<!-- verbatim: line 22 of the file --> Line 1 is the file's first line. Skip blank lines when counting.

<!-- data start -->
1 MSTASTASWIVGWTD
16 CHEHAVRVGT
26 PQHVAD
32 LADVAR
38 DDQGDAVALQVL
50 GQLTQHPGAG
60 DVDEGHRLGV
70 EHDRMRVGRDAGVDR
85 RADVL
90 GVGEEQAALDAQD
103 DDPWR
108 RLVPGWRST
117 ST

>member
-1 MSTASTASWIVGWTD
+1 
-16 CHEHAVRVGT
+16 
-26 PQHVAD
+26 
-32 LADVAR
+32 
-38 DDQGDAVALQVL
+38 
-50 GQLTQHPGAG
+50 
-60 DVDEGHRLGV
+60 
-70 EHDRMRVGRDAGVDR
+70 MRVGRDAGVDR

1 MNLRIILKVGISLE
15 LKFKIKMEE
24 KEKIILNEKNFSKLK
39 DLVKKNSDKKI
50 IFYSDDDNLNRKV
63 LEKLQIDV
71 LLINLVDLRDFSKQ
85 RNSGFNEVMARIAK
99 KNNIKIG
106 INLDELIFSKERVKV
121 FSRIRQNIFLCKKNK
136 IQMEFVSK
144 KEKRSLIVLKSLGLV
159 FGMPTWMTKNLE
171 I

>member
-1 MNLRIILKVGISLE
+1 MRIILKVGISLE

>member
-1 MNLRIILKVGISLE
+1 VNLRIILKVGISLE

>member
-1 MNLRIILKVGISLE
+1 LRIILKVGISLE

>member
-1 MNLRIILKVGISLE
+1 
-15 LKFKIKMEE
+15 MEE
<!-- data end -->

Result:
+32 